Lives #3 Updated – Fah and Lek Get Married

[Almost a year and a half ago I wrote an article about Fah, whose life as a Thai ladyboy taught me a lot about how people see themselves.  This is another update on Fah’s life and, in the end, another lesson learned.]

Yesterday I attended the wedding of a friend.  I thought it would be unusual because it was a wedding of two ladyboys, but that turned out not to be terribly important.  It was, however, a wedding in the Thai style, the first I have attended, and that was interesting.

Thai Buddhist weddings are celebrations by family and friends, but they are also, in smaller towns, particularly in the north, celebrations by the community.  My friend Fah and her new spouse, Lek, wanted to tap that tradition.  On the other hand, they faced some challenges. As ladyboys, and also as an older couple (46 and, now, 41 respectively), they had to adapt the traditions to their own situation.  They are also both very strong-willed individuals with their own views.  Some rewriting of tradition was bound to happen in any case.  And, it did.

The wedding happened yesterday, a Friday, and basically the process took the whole day.   Lek is from a small town near Mae Sai, right on the border with Myanmar.  Fah is from Chiang Saen, a very old Thai Lao city about an hour away, although she actually spent most of her childhood living closer to Chiang Mai, further south.  The wedding took place both in Lek’s town, and in Chiang Saen, and then later the reception/party was in Mae Chan (because that’s where they could find a suitable hall).

In the morning, Fah and Lek and their immediate family members, fifteen of them in all, went to the local wat (temple) in Lek’s town to make merit.  This involves feeding the monks, and providing donations, as well as praying.  They could have done this in the wat near Fah’s family home, but apparently the monks there were a little bit pissy about ladyboys.  Their loss.

After the temple, the family members – Fah and Lek, their parents, and their siblings with their families – had a formal breakfast.  This was Fah’s initiative, and is not in any way consistent with Thai tradition.  It was, however, a good idea.  (Fah has lots of good ideas.)  Fah wanted everyone to have a chance to talk about their feelings, before the wedding actually took place.  The leadup to the wedding had not been without drama, ,and Fah was adamant that her wedding was going to be a happy day.  To her, an airing of feelings was the best way to make the rest of the day happy.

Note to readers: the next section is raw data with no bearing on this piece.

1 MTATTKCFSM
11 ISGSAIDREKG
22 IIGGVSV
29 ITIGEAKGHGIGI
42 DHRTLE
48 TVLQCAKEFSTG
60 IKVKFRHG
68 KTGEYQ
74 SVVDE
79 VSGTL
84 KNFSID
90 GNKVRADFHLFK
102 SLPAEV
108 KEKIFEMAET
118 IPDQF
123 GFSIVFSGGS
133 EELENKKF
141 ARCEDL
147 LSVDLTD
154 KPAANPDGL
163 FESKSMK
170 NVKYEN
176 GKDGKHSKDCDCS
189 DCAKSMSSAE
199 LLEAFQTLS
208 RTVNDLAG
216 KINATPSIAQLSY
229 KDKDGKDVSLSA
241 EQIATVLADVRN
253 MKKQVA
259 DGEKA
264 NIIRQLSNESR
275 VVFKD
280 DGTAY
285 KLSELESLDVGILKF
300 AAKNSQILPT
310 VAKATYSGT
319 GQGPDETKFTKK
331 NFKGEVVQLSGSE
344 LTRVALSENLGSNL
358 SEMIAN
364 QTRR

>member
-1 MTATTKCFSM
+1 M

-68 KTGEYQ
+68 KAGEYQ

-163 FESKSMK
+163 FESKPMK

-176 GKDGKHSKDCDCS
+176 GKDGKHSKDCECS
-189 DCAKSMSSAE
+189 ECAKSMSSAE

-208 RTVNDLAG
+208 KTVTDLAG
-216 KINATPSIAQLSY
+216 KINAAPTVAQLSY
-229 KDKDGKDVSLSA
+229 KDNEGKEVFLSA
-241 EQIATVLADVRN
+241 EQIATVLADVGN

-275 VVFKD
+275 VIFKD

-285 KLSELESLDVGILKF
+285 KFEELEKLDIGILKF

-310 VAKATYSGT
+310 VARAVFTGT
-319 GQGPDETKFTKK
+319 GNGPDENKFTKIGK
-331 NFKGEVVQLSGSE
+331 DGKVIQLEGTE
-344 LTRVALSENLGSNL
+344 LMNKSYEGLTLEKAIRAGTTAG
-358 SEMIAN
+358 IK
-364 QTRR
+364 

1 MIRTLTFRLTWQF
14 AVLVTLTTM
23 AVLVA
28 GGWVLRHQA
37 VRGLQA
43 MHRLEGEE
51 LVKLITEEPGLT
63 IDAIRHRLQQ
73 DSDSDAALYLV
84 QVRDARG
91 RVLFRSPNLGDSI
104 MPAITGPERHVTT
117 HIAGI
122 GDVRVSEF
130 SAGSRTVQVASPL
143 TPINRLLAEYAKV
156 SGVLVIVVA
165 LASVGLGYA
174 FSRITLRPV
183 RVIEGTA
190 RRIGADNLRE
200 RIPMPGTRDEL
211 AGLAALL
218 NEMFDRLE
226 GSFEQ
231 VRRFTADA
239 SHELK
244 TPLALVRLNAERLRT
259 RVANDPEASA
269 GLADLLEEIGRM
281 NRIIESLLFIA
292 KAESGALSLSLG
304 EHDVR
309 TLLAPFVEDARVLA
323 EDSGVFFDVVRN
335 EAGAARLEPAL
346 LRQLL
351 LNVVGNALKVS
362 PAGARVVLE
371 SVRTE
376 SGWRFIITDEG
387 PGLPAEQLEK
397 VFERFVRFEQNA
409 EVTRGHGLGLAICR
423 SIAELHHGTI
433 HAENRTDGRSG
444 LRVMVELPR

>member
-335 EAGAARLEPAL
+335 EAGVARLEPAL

I wasn’t there, of course, but later Fah and Lek described it to me.  They started, to make it easier for others to talk.  Fah’s theme, she said, was the importance to her of family.  Even though her life had been for many years centred in Bangkok, nothing was more important to her than her family.  Not her career and success, not even her employees, on whom she dotes.  She talked about how much she loved her parents, her siblings, their spouses, and her nieces and nephews, and she said she looked forward to her family being larger, because now it would include Lek’s family.

Lek then talked about the biggest regret in her life.  She saw her parents, still happy and now growing old together, and she wanted that too.  The problem is that it can’t be just anyone.  It has to be someone special to you.  She had never given up (unlike Fah), because she wanted that so much.  Finding Fah gave her someone she loved, with whom she could grow old.  (Fah described Lek’s little speech as “defiant, but in a loving way”.)